Kappa carrageenan shows an unusual synergism with locust beam gum (LBG) in aqueous gel systems. The interaction is marked by a considerable increase in the gel strength, an improve in water binding capacity, a change in gel texture from brittle to elastic, and a reduction in the degree of syneresis.
Iota carrageenan presents a synergism with starches. A system containing a mixture of iota carrageenan and starch presents an increase in viscosity of as much as 10 times the viscosity of starch alone. Therefore, iota-type carrageenan may be useful in altering the textural, mouthfeel and processing properties of starch based systems.
At low concentrations iota carrageenan water gels have thixotropic rheological properties. These gels may be fluidized by agitation or shear and will form elastic gels when allowed to stand at rest. This thixotropic property is particularly useful to suspend insoluble particles such as spices in salad sauces. Water gels formed with kappa-type carrageenan does not present this thixotropic property. Once the gel is broken it will not reset to its original form unless the gel is heated and cooled again.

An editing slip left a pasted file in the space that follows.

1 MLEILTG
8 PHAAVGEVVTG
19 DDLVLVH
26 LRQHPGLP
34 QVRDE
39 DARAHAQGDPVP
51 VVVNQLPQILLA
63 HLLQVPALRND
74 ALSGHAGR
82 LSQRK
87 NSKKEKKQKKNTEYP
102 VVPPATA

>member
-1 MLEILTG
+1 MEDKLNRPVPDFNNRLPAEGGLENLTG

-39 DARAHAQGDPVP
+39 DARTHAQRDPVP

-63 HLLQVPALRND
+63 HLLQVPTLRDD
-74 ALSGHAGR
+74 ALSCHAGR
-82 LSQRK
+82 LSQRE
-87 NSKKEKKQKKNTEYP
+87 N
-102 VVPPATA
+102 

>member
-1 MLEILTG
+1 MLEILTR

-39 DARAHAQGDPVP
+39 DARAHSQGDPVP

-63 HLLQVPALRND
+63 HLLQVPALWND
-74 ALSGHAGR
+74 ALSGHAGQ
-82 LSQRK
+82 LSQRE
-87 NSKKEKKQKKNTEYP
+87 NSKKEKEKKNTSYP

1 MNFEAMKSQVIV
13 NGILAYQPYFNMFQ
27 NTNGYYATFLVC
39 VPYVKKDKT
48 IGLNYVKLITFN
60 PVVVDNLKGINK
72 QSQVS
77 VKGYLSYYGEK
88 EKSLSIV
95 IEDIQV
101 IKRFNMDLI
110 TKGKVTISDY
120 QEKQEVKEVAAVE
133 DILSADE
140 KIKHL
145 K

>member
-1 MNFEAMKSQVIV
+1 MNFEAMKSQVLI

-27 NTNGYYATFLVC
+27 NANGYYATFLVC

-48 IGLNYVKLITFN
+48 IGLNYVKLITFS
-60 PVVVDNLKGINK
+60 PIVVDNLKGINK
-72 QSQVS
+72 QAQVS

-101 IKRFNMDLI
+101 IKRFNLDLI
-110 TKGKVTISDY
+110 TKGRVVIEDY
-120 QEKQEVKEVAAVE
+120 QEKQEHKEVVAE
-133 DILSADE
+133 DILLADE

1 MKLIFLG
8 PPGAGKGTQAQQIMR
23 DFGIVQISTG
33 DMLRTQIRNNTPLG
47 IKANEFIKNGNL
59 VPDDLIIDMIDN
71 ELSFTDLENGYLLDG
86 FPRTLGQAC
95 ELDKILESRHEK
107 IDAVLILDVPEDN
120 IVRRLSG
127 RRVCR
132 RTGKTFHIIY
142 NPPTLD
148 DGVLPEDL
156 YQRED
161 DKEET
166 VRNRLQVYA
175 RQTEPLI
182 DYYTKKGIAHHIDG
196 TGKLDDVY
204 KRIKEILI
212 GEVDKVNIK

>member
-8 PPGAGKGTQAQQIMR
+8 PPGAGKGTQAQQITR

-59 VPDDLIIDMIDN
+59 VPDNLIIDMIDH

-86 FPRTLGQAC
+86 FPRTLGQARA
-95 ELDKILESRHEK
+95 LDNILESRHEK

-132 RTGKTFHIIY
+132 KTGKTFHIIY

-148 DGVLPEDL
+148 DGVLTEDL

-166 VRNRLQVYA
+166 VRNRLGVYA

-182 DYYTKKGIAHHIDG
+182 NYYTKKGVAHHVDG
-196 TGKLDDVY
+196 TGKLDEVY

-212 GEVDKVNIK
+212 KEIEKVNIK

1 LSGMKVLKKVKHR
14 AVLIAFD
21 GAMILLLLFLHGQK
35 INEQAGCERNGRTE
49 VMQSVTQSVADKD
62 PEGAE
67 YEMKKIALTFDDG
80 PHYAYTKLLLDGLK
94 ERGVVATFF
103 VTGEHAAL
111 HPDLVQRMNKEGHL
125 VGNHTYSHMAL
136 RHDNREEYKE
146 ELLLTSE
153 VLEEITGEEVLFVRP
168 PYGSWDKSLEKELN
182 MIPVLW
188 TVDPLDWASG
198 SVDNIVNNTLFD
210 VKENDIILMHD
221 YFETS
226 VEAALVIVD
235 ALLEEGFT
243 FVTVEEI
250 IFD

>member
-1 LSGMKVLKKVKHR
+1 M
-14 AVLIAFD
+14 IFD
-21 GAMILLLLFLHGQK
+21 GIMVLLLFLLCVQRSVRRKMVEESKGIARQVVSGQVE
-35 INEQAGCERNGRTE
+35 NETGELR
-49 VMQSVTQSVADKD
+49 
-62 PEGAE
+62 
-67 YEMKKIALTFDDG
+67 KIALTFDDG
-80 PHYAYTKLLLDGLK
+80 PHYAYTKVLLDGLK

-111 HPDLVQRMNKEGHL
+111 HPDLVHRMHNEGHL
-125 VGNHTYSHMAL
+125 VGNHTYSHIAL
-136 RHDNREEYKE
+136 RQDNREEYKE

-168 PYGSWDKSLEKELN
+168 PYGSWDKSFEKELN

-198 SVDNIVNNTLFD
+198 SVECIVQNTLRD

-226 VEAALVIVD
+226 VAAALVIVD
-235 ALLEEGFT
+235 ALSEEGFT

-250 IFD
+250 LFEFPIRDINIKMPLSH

Functionality and Applications
The uses of carrageenan are concentrated in the food industry. Carrageenan applications are generally divided into milk based systems, water based systems and beverages. However, there are many other applications for carrageenan in a large variety of industrial applications. Carrageenan has many functions according to its uses and applications: gelling, thickening, emulsion stabilizing, protein stabilizing, particle suspension, viscosity control and water retention are just a few.
Ice creams, Chocolate milk, Flans, Puddings, Whipped cream, Yogurts, Creamy milk desserts, Cheeses, Dry mix desserts, Coconut milk
Dessert Gel, Jam, Marmalades, Marshmallows, Gum drops, Confitures, Meringues
Meat and Fish Products
Cooked ham, Imitation meat, Sausage, Canned meat, Hamburger, Pureed Meat, Poultry, Processed Meat, Kanikama
Clarifying and refining of juices, beers, wines and vinegars; Syrups, Powdered fruit juices, Diet shakes
Cake icings, Tart fillings, Bread dough, cake glaze
Dressings and Soups
Dry mix salad dressings, Powdered soups, Mustard, White sauce, Ready to eat sauces
Other industrial applications
Tooth paste, Air fresheners, Pet food , Cosmetics, Paints, Emulsions, Vegan capsules
|Particle size||Mesh 200|
|Moisture content||Máx. 18 %|
|Water absorption||Máx. 75 c.c.|
|Total ash||Máx. 15 %|
|Foreign organic material||Máx. 1,0 %|
|Foreign insoluble material||Máx 1,0 %|
|PH (sol 1.5 % at 20 º C)||7,0 a 10,0|
|Gel Strength (water sol 1.5%, 0.2% KCL, 20 ºC)||500 to 1200 g/cm2|
|Gel Strength (water sol 1.5 % at 20 º C)||100 to 350 g/cm2|
|Gel Strength (Milk sol 0.5 %, at 20 º C)||500 to 2000 g/cm2|
|Viscosity (water sol 1.5 % at 75º C)||30 to 300 cps|
|Melting Point||50 to 70º C|
|Setting Point||30 to 50º C|
|Solubility||Water at 85ºC|
|Total Plate Count||< 5000 CFU / g|